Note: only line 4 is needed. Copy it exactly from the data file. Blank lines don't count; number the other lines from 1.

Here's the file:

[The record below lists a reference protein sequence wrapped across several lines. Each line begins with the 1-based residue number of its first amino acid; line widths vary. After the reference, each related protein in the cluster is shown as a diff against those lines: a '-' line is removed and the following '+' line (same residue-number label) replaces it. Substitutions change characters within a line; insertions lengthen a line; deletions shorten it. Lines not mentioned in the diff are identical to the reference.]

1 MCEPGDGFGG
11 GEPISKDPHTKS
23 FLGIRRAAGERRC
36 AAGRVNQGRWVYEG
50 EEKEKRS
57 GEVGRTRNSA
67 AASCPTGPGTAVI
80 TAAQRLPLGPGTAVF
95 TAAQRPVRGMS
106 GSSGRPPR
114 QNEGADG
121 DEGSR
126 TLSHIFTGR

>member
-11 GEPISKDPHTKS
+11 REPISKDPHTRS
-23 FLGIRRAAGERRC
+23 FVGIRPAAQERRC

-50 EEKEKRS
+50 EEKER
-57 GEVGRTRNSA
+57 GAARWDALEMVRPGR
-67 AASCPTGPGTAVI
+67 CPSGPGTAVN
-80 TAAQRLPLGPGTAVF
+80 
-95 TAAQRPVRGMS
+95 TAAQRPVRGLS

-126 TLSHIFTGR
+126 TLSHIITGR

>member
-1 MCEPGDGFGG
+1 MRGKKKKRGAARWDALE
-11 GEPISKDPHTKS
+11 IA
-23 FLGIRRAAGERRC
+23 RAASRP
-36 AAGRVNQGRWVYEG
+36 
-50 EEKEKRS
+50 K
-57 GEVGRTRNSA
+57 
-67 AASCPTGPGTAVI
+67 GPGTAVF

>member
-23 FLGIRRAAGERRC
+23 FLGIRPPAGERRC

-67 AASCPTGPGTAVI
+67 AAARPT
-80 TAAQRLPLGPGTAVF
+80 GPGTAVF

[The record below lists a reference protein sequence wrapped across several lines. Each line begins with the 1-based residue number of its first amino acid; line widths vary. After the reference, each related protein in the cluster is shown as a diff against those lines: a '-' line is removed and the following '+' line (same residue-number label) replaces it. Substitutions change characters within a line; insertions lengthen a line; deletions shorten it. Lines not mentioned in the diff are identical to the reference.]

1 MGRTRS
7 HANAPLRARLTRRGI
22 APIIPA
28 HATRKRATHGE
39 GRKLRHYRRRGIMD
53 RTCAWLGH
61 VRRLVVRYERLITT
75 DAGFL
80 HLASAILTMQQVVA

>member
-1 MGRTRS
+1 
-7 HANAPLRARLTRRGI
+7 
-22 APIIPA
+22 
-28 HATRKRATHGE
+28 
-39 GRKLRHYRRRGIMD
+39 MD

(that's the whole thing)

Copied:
23 FLGIRRAAGERRC